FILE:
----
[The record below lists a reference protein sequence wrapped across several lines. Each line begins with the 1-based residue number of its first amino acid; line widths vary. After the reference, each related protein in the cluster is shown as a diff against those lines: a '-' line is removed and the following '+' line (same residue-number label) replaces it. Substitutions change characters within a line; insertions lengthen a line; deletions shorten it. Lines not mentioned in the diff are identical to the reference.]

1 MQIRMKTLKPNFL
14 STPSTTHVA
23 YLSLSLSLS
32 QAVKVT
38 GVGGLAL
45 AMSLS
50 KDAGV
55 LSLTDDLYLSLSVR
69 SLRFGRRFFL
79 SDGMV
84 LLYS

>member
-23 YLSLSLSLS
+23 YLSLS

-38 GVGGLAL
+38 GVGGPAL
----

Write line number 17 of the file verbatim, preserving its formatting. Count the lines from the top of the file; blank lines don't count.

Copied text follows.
+38 GVGGPAL